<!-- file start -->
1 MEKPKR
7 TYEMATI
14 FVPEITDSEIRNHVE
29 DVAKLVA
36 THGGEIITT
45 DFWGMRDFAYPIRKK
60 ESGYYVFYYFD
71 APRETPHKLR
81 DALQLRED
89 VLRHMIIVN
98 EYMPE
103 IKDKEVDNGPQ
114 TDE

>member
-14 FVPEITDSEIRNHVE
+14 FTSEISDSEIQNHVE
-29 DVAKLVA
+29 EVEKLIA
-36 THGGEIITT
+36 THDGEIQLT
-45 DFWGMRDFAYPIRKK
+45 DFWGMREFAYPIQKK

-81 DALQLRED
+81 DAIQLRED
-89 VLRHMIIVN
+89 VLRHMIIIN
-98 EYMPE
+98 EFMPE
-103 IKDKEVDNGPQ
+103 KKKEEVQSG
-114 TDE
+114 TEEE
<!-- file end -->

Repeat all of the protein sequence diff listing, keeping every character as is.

1 MEKPKR
7 TYEMATI
14 FVPEITDSEIRNHVE
29 DVAKLVA
36 THGGEIITT
45 DFWGMRDFAYPIRKK
60 ESGYYVFYYFD
71 APRETPHKLR
81 DALQLRED
89 VLRHMIIVN
98 EYMPE
103 IKDKEVDNGPQ
114 TDE

>member
-14 FVPEITDSEIRNHVE
+14 FTSEISDSEIQNHVE
-29 DVAKLVA
+29 EVEKLIA
-36 THGGEIITT
+36 THDGEIQLT
-45 DFWGMRDFAYPIRKK
+45 DFWGMREFAYPIQKK

-81 DALQLRED
+81 DAIQLRED
-89 VLRHMIIVN
+89 VLRHMIIIN
-98 EYMPE
+98 EFMPE
-103 IKDKEVDNGPQ
+103 KKKEEVQSG
-114 TDE
+114 TEEE